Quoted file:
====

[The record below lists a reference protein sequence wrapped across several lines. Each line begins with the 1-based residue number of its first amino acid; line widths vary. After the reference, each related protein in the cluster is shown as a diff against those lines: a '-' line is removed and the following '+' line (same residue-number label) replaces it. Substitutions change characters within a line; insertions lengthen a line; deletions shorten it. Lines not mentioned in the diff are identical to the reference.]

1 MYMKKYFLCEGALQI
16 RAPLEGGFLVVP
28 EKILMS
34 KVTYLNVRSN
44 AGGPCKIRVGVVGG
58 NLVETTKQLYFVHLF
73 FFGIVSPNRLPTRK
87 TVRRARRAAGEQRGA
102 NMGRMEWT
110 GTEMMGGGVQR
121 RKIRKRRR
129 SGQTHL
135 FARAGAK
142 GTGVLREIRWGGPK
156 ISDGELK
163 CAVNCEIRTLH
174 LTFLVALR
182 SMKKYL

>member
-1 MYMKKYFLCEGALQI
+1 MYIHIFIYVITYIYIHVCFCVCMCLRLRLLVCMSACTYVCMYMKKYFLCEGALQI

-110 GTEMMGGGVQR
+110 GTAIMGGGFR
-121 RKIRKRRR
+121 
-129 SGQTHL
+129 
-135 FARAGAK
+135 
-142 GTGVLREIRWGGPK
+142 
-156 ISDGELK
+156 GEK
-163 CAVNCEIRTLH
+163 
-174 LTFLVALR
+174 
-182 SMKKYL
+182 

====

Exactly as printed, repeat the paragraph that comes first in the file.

[The record below lists a reference protein sequence wrapped across several lines. Each line begins with the 1-based residue number of its first amino acid; line widths vary. After the reference, each related protein in the cluster is shown as a diff against those lines: a '-' line is removed and the following '+' line (same residue-number label) replaces it. Substitutions change characters within a line; insertions lengthen a line; deletions shorten it. Lines not mentioned in the diff are identical to the reference.]